Assessing beef vendors’ compliance with food safety standards in Kamuli district, Uganda, and consumers’ beef handling practices in the U.S. Virgin Islands.

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Nabwiire, Lillian
Major Professor
Shaw, Angela M
Talbert, Joey N
Nonnecke, Gail R
Tarte, Rodrigo
Boylston, Terri
Prusa, Kenneth J
Committee Member
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Food Science and Human Nutrition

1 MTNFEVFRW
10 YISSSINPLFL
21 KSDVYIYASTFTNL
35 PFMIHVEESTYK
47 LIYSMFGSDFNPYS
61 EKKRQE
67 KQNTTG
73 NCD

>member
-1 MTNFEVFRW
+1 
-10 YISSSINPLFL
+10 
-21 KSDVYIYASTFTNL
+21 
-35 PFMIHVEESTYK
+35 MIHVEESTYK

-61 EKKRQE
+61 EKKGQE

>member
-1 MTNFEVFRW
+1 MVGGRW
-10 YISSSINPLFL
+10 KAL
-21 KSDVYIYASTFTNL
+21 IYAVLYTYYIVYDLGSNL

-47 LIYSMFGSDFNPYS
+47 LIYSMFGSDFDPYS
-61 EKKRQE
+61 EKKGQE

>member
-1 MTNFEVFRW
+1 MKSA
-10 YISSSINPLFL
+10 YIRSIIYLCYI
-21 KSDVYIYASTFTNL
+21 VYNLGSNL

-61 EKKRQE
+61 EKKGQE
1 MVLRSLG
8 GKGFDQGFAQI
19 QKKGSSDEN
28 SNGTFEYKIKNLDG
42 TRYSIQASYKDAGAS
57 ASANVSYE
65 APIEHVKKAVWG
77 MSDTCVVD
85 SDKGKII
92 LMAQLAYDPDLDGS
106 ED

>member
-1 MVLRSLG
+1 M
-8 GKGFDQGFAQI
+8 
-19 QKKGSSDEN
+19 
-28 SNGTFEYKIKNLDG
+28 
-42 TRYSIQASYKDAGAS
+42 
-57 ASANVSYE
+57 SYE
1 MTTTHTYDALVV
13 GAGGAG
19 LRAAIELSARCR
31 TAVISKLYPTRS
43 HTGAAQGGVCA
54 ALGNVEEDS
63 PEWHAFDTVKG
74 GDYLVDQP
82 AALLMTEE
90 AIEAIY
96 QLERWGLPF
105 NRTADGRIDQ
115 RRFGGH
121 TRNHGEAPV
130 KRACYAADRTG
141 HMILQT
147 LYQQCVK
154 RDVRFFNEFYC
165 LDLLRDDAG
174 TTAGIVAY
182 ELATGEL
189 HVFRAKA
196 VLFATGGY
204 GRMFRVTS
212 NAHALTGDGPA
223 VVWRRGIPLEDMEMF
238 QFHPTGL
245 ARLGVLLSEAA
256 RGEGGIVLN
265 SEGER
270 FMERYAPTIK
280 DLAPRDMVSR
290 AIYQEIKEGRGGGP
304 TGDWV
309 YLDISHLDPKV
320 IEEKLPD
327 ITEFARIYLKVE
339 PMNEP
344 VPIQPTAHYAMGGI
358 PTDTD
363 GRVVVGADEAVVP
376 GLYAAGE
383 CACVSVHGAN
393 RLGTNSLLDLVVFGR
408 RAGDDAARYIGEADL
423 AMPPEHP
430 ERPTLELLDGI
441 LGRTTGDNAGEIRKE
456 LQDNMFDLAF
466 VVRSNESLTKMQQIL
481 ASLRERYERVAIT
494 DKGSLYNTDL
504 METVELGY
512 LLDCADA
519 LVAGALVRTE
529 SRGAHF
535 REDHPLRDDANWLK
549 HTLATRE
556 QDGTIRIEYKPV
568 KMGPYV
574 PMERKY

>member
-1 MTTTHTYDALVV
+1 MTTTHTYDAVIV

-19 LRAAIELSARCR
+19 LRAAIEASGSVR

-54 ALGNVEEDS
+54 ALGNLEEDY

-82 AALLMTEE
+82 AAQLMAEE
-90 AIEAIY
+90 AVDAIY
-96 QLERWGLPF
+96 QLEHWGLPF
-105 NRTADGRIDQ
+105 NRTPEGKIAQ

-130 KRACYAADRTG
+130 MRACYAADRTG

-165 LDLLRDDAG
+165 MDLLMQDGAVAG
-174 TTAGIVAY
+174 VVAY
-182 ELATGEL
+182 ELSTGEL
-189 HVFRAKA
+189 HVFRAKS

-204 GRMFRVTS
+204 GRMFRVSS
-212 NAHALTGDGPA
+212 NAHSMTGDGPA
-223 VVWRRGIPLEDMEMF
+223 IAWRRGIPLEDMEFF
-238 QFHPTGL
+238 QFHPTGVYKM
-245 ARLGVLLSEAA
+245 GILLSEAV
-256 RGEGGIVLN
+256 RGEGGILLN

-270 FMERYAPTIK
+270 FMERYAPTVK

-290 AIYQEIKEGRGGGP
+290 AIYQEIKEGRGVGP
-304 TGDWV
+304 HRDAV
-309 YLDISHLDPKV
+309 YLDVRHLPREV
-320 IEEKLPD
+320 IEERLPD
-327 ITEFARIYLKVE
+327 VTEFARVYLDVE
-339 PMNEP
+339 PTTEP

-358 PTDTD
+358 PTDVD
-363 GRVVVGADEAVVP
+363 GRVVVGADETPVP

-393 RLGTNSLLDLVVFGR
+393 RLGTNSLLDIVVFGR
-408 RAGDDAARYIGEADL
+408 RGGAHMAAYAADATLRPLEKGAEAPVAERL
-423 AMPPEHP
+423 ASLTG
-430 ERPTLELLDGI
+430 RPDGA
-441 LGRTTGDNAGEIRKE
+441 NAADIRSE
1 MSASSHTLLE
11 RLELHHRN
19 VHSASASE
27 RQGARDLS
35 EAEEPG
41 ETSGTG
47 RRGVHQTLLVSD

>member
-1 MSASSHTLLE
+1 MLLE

Stakeholders along the beef supply chain need to play their mandatory or voluntary role to ensure that beef available for consumption is protected from contamination. We conducted a study with 60 butcheries in Kamuli district in Uganda with an objective to determine if vendors complied with the standards for hygiene requirements for butcheries (US 736:2019), and to identify any resources available to support vendors. A validated survey questionnaire and observation checklist that were based on the standard (US 736:2019) were used in the study. In-depth interviews were conducted with two personnel from the veterinary and public health departments of Kamuli district. Results from the study showed that beef vendors complied with the inspection, storage, and some sanitation and hygiene requirements of the standards, but violations occurred within the beef transportation and butchery construction requirements. From the self-reported survey, 96.7% (n = 58) of vendors sold inspected beef, 83.3% (n = 50) of butchery facilities were inspected at least once a month and all vendors stored meat for less than 36 hours with 67.9% (n = 36) storing beef by hanging inside the butchery. Additionally, 76.7% (n = 46) of beef vendors reported washing handling tools with water and soap, 50% (n = 30) packaged beef in woven polypropylene bags, 60% (n = 36) transported beef to butcheries using motorcycles, and 96.7% (n = 58) cleaned butcheries every day. During the observational assessment, all beef vendors had short hair, short fingernails and did not wear jewelry, 90% (n = 54) of butchery walls were dirty, and flies were present at 80% (n = 48) of facilities. Butcheries were constructed with wooden walls (71.7%, n = 43), and their floors were either wooden or bare ground (65%, n = 39). Only 15% (n = 9) of beef vendors wore protective clothing when handling beef. Vendors were provided with services such as inspection, movement permits and received information about food safety requirements. We concluded that to increase compliance with food safety standards, food safety interventions with beef vendors in Kamuli district need to focus on the safe transportation of meat, construction of butchery facilities, and personal hygiene practices when handling beef. The second study assessed consumers’ beef handling practices in the U.S. Virgin Islands from shopping to consumption with a goal of identifying food safety educational needs for consumers. A 30-question food handling questionnaire on consumption patterns and food handling practices from purchasing to the kitchen was distributed to 334 respondents using online and face-to-face methods. Frequencies and Pearson Chi-square tests of independence were performed. Results showed that beef ranked second in consumption of the different meat types, 92% of consumers bought beef from grocery stores, and 55% removed it from shelves immediately after entering the store. When shopping, 59.1% of respondents always checked expiration dates of beef, 46.3% always separated beef from other foods, but only 27.5% always used insulated bags. Eighty-three percent of consumers returned home within one hour of shopping, 92% took less than 30 minutes to store groceries in either a freezer or refrigerator (98%), and during power outages, 45.1% maintained cold temperatures of beef. Seventy two percent of consumers washed hands for more than 10 seconds, but about 33% of respondents from households with a vulnerable person did not use soap to wash hands and dried their hands with reusable towels. When cooking, 44.6% of consumers thawed beef under the temperature danger-zone, 80.1% did not check the temperature of beef for doneness, and 34 respondents cooked hamburgers below 160oF. From this study, we concluded that future food safety education initiatives for beef consumers in USVI should address hand hygiene among food preparers in homes with vulnerable persons and emphasize temperature control of beef during holding and cooking. Overall, both beef vendors in Kamuli district and beef consumers in USVI were involved in activities that could positively or negatively influence the safety of beef regardless of their obligation to follow food safety standards. The practices and violations that can compromise the safety of beef as identified from the two target groups could be addressed separately with the awareness of the differences in the goals of the two stakeholders (vendors and consumers) and the unique challenges experienced by each of the groups.
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